On the other hand, there was the latest generation of the Vengeance rockets which were now called Inter-Contental Ballistic Missiles. Both Russia and America had them. Nuclear weapons with such range as they could now strike anywhere on the planet at the touch of the button. The whole world now lived and cowered under their threat – they were Vengeance weapons indeed. And unlike the Apollo rockets, Governments could not fund and make enough of these. Why have enough nuclear warheads to destroy the world three times over, when you could have enough to destroy it four times over? And they called it a deterrent – Wernher had hoped that with the fall of Hitler and the Nazis the world would be freed from such madness.

To the stars or to oblivion, which was mankind’s destiny?

Wernher retired to his bedroom, switched on a bedroom lamp, and changed into his pyjamas. What made him uneasy was that whether rockets lead mankind to greatness or genocide, he had played an equal part in both destinies. Would future generations see him as a saviour, as a monster, or perhaps as just a man? Time would decide.

Food For Thought ...

This short story although about Wernher von Braun, is a partly fictionalised account of his life. I’ve strived to be historically accurate as possible throughout, however no-one can really know his exact thoughts on the events he was part of.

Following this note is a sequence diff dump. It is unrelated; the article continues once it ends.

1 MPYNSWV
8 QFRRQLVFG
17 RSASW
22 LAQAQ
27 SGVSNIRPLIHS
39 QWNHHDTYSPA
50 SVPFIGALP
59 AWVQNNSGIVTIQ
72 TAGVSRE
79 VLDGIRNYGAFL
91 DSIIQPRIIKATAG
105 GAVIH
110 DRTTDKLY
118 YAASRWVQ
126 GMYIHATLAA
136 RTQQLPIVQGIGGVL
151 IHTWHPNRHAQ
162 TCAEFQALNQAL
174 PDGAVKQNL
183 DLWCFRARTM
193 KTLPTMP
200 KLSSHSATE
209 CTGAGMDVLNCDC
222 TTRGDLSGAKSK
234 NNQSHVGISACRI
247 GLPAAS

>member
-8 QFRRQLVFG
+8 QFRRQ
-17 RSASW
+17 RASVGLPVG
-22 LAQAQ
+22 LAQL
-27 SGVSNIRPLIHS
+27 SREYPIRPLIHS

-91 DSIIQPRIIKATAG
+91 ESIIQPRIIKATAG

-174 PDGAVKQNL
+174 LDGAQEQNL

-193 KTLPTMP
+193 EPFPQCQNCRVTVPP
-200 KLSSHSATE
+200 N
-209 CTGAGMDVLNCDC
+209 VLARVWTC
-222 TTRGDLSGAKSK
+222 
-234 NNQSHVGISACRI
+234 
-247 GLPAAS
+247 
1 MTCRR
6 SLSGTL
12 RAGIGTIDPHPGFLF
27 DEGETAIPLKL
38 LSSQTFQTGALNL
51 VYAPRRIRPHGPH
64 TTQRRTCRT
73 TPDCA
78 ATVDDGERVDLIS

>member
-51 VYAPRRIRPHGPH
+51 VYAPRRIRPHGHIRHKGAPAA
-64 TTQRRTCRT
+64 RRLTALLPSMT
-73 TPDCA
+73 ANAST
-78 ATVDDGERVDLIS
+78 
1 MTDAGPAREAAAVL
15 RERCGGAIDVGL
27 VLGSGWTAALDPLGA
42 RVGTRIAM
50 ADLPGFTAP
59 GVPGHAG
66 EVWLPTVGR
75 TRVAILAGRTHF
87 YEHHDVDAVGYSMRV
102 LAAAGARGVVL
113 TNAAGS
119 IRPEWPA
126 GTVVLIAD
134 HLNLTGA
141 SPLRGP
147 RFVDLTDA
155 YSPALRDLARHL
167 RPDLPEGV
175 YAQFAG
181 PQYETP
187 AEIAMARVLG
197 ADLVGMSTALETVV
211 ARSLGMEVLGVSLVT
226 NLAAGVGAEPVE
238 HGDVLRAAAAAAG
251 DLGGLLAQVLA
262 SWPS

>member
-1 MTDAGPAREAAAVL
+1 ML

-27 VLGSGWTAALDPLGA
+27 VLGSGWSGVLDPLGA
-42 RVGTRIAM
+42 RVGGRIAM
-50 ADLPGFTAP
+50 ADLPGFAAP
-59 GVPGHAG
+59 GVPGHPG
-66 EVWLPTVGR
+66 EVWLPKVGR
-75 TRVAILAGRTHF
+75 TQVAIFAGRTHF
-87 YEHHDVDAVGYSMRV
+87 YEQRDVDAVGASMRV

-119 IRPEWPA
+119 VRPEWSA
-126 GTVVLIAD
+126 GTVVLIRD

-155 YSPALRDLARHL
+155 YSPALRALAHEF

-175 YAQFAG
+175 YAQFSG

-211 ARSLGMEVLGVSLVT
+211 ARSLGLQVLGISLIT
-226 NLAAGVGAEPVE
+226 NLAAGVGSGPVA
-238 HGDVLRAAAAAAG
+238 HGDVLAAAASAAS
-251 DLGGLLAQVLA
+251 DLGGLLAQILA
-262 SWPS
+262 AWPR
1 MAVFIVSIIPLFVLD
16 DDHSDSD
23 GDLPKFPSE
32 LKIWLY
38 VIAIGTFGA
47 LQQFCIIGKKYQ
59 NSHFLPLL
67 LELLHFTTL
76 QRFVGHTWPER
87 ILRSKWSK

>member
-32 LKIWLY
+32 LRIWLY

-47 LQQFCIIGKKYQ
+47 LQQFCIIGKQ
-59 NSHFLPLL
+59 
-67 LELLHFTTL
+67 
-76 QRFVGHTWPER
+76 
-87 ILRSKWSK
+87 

Wernher lived through difficult times. It’s easy to criticise his part in Nazi Germany, the main desire to write this story came from asking myself “but could I have done any better had it been me?”. I think the answer is sadly no. Many Germans did try to stand up, and the Gestapo erased them from history. Wernher’s behaviour during the war isn’t heroic, but perhaps very human.

We was a Nazi, and a member of the SS. But he was also arrested and threatened for his defeatist attitude and desire to develop rockets not for the military but for space flight.

If it’s made you ask yourself if you’d what you’d have done in his place, then perhaps it’s succeeded in it’s purpose.

And now for something a completely different ... ethics!

Back in June this year I was very honoured to be invited to the Kiwi Workshop on Software Testing peer conference on ethics that was hosted by James Bach.

Many of my own peers asked me "can a conference on ethics be relevant to software testing".  And I will admit I had my own doubts.  But I was proved wrong.

Following up on this subject, I've decided to raid some of my old material.  Before blogging about software testing I wanted to be a fiction writer, and would write quite a few short stories which my friend Violet would review and give support for.

There follows a couple of examples of historical fiction, which I'll be picking up on the ethical themes of later ...